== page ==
Tag: Feature layers

What’s new with hosted feature layers: Getting to know Append, Part 2


If you read Part 1 of our 2-part blog series, you learned that you can insert new features into a hosted feature layer using Append. Append has a few more tricks up its sleeve, though.  From Part 1, you may remember … Continue reading

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Scalable hosted feature layers in ArcGIS Online: Tile queries and response caching


Background Hosted feature layers come in all shapes and sizes; some start off big, some grow over time as data is updated. Regardless of their origins, it’s important that datasets remain performant, which brings me to the topic of today’s … Continue reading

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What’s new with hosted feature layers: Getting to know Append Part 1 (December 2017)

2017-12-08 09_10_02-Append_2.gif ‎- Photos

Managing your hosted feature layers is an important aspect of managing data in ArcGIS Online.  For many, when it comes to adding new data in bulk to existing hosted feature layers, the typical workflow is: download a copy of the … Continue reading

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What’s new with hosted feature layer views (December 2017)


Hosted feature layer views give you great flexibility, allowing you to tailor the data to meet specific user requirements.  But now hosted feature layer views are even better. We’ve just added a new capability that many of you have been … Continue reading

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Taking control of transformations with hosted feature layers (September 2017)

2017-09-25 08_59_48-B08 - Taking Control of Transformations.docx - Word

Imagine how simple the world would be if there was only one projection.  In our quest to flatten the earth onto paper and device screens, we’ve created numerous projections to suit our purposes. Each projection has a set of goals, … Continue reading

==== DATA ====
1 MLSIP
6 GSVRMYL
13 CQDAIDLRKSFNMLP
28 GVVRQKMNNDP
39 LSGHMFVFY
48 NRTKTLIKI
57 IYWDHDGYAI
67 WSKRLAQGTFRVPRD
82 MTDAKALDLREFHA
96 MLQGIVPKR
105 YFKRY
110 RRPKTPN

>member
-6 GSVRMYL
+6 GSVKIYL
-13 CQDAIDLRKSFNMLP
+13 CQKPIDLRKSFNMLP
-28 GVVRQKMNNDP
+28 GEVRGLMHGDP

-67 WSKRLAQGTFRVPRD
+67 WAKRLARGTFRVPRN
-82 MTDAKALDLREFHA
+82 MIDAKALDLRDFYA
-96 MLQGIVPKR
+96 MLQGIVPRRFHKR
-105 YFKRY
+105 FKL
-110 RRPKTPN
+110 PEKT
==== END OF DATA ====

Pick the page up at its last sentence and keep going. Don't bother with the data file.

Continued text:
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ArcGIS Online and ArcGIS Enterprise Early Adopters Community Available Now


With the June 2017 Release of ArcGIS Online and the 10.5.1 Release of ArcGIS Enterprise, new functionality to collaborate between ArcGIS Online Organizations and ArcGIS Enterprise Deployments is available. This new capability provides the functionality to copy Feature Layers and … Continue reading

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Who would win? Matching layer types to common workflows


One of the great things about ArcGIS Online is having the multiple ways of delivering your data, it ensures that you can tailor it different ways and deliver the best experience for your many different audiences.  In a sea of … Continue reading

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Tips for creating hosted feature layers


Feature layers are often the best type of layer to use for visualizing your vector data in web maps. They are easily placed on top of tiled basemaps for geographic context and support interactive queries and selection, on-the-fly styling, and … Continue reading

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Esri picture marker symbol generator for JavaScript developers

The ArcGIS.com map viewer provides a nice collection of picture marker symbols that can be used to symbolize features on your map. If you’re a developer, you might wonder how you can use these symbols in your applications. You could potentially use tools like Firebug or Chrome Developer tools to inspect ArcGIS.com and discover the image URL, but to make things easier, we’ve created a sample that allows you to select a symbol and generate the JavaScript Object Notation (JSON) needed to draw the symbol:

When using this sample, just click a symbol and Continue reading

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Visualizing time-aware data in a web map